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Swine Nutrition and Feed Technology
Asian-Australasian Journal of Animal Sciences 2008;21(3): 434-442.
https://doi.org/10.5713/ajas.2008.60480    Published online March 4, 2008.
The Optimum Methionine to Methionine Plus Cystine Ratio for Growing Pigs Determined Using Plasma Urea Nitrogen and Nitrogen Balance
Shiyan Qiao, Xiangshu Piao, Zhanyu Feng, Yuhua Ding*, Longyao Yue, P. A. Thacker
Correspondence:  Yuhua Ding,
The objective of this study was to determine the optimum ratio of methionine to methionine plus cystine for growing pigs. A nitrogen balance trial was conducted using a total of 21 barrows (Large WhiteLandrace) over two replicates. The initial body weight was 20.361.22 kg (meanSD) in the first replicate and 23.541.02 kg (meanSD) in the second. For each replicate, the 21 pigs were randomly assigned to one of seven dietary treatments with three observations per treatment. The diets included a methionine and cystine-deficient basal diet with all other essential nutrients meeting nutrient requirements and six diets formulated with graded levels of DL-methionine (0.00, 0.03, 0.06, 0.10, 0.13, 0.16%) and L-Cystine·HClH2O (0.19, 0.15, 0.11, 0.07, 0.04, 0.00%). This resulted in ratios of methionine to methionine plus cystine of 41.3, 29.6, 35.3, 41.2, 46.0, 51.6 and 57.5%. Each experimental period lasted 12 days consisting of a seven-day adaptation period followed by a five-day total collection of urine and feces. During the collection period, pigs were fed 900 g/day for the first replicate and 1,200 g/day for the second replicate. The feed was provided in three equal portions at 0800, 1500, and 2200 h daily. Pigs had ad libitum access to water after feeding. There was a linear (p<0.01) and quadratic (p<0.01) effect on daily gain and feed conversion as the ratio of methionine to methionine plus cystine increased. Pigs receiving the diets providing a methionine to methionine plus cystine ratio of 51.6% had the best daily gain and feed conversion. Plasma urea nitrogen was also lowest for this treatment. Nitrogen retention increased (p<0.01) as the relative proportion of methionine increased up to 51.6% and then a downward trend occurred at 57.5%. The quadratic regression model, as well as one- and two- slope regression line models, were used to determine the optimum ratio of methionine to methionine plus cystine. Eliminating the 35.3% methionine to methionine plus cystine treatment resulted in R2 values in excess of 0.92. The optimal ratio of methionine to methionine plus cystine was estimated to be 54.15% for nitrogen retention and 56.72% for plasma urea nitrogen.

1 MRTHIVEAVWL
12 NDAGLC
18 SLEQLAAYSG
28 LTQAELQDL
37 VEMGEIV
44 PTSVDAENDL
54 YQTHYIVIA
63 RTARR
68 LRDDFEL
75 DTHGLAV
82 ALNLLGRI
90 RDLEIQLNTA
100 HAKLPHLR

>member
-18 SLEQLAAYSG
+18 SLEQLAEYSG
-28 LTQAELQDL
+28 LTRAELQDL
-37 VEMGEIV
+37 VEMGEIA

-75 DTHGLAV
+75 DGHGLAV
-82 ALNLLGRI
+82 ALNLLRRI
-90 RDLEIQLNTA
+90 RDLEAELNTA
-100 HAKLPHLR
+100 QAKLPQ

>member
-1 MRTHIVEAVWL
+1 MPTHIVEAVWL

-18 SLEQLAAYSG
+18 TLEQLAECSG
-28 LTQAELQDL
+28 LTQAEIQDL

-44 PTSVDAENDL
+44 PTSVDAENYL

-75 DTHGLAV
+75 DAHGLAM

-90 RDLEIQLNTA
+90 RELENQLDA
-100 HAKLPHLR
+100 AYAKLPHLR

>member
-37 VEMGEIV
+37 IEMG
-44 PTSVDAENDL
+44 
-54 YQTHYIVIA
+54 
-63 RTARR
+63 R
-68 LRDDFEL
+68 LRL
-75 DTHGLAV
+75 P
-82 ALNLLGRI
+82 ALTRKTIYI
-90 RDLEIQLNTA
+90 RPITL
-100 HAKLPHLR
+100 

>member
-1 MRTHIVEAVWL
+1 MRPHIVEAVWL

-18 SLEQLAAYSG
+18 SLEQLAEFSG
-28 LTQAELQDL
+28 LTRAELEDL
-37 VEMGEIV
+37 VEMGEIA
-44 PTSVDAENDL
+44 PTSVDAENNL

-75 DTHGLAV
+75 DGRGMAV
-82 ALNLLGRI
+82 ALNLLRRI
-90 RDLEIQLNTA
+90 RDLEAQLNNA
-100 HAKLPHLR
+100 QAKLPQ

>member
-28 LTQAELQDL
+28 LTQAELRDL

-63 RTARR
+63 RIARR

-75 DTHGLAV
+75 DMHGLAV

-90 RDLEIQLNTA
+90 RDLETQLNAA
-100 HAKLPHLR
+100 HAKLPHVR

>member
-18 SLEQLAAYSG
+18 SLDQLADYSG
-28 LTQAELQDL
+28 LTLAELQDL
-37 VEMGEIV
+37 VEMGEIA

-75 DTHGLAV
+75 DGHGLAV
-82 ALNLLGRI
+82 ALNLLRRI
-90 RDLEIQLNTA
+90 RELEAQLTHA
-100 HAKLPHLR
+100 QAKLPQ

Keywords: Pigs; Methionine; Cystine; Ratio; Nitrogen Retention; Plasma Urea Nitrogen
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